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  • Kathy Moore & Bev Hooper

November 3 - Dust to Not Dust!

I think we can now say the “rains have arrived”. Last night the sky opened and two downpours (one that lasted about 4 hours) happened. The river that we had crossed earlier that day rose at least 4 feet carrying large tree trunks downstream like they were twigs! We all were thankful that we had crossed earlier rather than being left stranded on the other side unable to advance until the water level dropped.

We awoke to a fresh camp with signs of new growth springing from the ground already, a few new insects that we hadn’t seen before including a blue centipede which the drovers said should not be approached!!

A blue centipede found under Bev’s tent

We are now walking through Rombo Conservancy. We were met by two Rangers from the Conservancy who will be escorting us through this area.

The clouds loomed ominously for the first part of the morning until finally the rain returned again. We had forgotten just how hard it rains here. A few drops quickly turn to a deluge in seconds. We couldn’t help but think how parched the area has been and how much this means to the Masai farmers who have been waiting so long to grow their crops. However, and just to make things interesting, we were once again walking in black cotton soil! The four inches of dust we were walking in the day before quickly turned to four inches of sticky mud! The giraffe of course continued to watch us on our way however this time we weren’t sure if they were watching in curiosity or watching while laughing hysterically at the train slipping and sliding in front of them. We were quite the sight.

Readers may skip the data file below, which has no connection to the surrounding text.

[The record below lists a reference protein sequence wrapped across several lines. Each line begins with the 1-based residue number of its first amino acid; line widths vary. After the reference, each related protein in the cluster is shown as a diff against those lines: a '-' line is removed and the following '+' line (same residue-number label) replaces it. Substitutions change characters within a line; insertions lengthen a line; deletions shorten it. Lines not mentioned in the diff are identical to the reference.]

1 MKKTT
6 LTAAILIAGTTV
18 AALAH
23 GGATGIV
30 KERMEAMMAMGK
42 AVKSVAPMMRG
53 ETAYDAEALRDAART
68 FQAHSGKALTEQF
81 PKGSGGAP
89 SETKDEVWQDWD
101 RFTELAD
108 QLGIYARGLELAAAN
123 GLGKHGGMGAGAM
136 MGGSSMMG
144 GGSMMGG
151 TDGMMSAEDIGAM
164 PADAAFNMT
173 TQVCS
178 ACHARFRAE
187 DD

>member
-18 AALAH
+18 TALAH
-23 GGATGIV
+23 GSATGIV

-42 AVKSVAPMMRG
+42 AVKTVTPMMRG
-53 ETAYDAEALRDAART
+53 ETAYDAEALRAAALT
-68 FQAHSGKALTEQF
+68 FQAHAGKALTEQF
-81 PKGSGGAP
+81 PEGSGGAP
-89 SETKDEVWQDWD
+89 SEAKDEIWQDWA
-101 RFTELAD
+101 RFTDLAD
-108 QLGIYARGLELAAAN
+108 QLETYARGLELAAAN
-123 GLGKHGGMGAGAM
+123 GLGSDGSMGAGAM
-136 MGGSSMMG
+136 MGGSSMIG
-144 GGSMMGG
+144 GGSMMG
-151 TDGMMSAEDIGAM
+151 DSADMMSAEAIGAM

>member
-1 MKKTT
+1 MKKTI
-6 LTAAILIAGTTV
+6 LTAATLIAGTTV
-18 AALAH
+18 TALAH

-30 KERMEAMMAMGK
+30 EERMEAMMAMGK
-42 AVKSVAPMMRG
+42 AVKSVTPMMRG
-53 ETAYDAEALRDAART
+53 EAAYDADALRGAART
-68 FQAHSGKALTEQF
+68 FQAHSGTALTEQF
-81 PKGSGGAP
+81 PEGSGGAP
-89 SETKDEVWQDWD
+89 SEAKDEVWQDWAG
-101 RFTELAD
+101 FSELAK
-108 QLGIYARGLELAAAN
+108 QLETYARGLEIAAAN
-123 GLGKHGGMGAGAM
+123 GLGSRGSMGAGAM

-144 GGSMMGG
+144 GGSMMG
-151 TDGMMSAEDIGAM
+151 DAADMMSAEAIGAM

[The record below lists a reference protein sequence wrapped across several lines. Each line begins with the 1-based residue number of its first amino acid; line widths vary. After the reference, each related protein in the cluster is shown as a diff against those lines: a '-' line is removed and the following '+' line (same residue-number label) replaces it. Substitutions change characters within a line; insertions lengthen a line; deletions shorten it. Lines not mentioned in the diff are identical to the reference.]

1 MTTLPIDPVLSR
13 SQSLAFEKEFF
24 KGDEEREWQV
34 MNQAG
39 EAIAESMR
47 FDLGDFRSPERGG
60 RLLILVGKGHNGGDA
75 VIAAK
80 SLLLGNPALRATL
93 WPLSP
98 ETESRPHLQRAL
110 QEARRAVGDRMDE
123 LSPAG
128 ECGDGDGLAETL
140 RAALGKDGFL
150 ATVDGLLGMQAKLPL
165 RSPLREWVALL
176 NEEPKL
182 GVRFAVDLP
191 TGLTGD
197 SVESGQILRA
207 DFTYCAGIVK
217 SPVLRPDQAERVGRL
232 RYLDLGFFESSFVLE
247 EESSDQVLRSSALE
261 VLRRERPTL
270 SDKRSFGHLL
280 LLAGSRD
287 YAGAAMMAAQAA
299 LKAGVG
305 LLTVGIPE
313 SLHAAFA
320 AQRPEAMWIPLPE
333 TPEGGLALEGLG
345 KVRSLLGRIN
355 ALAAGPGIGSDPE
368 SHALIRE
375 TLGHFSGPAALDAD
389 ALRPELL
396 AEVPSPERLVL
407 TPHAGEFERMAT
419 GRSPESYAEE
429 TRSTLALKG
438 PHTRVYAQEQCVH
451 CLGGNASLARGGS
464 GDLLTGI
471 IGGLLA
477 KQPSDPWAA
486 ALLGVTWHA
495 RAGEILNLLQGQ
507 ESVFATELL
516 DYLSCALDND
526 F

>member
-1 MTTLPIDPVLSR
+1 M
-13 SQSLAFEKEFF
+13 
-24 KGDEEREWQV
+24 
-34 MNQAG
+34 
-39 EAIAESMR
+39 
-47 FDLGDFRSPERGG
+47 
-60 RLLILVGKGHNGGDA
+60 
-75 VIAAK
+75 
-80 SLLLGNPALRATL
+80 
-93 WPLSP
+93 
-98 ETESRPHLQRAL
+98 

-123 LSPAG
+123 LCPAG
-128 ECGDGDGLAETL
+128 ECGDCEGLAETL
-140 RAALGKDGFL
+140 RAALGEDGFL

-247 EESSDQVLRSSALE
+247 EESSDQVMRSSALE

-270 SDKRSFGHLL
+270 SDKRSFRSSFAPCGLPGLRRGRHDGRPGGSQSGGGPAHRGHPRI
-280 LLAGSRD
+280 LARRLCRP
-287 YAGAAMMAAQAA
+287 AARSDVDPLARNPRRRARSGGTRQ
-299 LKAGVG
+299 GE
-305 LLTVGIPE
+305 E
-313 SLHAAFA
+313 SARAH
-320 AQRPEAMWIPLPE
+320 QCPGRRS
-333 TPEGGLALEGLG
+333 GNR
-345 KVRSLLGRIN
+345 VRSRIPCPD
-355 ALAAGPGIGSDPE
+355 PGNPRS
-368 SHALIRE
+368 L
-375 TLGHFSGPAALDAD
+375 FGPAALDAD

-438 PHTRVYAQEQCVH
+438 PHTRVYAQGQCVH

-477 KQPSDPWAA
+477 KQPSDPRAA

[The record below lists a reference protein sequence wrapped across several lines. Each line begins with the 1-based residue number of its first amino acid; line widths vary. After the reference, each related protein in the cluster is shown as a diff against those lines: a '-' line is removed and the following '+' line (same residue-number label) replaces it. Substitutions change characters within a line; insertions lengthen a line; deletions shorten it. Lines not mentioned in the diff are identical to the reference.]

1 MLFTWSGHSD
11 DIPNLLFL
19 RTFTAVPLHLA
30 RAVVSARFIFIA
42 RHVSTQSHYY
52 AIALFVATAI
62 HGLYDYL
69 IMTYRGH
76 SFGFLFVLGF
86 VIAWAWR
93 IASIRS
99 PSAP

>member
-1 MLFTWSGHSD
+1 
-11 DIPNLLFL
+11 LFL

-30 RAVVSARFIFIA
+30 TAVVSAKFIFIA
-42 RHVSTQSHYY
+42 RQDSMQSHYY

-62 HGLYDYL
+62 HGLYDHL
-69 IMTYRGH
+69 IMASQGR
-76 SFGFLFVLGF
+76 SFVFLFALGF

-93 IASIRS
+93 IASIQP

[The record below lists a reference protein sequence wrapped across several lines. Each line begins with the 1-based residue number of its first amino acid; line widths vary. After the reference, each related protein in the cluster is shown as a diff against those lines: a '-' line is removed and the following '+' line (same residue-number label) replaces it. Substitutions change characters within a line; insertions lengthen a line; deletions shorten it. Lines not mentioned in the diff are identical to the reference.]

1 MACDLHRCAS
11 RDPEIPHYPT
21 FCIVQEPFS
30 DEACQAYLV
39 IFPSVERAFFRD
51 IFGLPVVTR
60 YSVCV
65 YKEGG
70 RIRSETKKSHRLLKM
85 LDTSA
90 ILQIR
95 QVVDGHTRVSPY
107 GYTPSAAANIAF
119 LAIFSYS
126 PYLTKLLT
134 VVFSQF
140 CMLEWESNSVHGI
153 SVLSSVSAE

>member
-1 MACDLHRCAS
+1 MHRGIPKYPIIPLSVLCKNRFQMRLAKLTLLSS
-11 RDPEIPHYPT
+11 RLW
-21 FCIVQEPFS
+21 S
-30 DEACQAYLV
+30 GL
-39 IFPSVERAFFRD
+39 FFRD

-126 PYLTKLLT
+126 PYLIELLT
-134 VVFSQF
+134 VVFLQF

All joking aside, the mud can be very dangerous for the camels. Our full attention turned to helping them get through without injury. The drovers worked in unison, breaking the usual chain of 8 or 9 camels into groups of two or three, walking them slowly while calming them with song and their well known commands, coaxing them forward and assuring they would be ok. The occasional camel would simply sit down in protest only to be persuaded to stand and continue the journey. While a few four legged slides occurred they remained steadfast in maintaining their balance. The rain that was now coming down in buckets seemed secondary, as everyone’s attention was riveted on their safe journey.

We arrived in camp to a few rays of sunshine and a chance to dry out and recharge for tomorrow. The camels, while looking very muddy, never missed a beat once unloaded and quickly started their afternoon of grazing the fresh greenery. The forecast looks wet for the next few days which leaves us hoping the black cotton soil is behind us!

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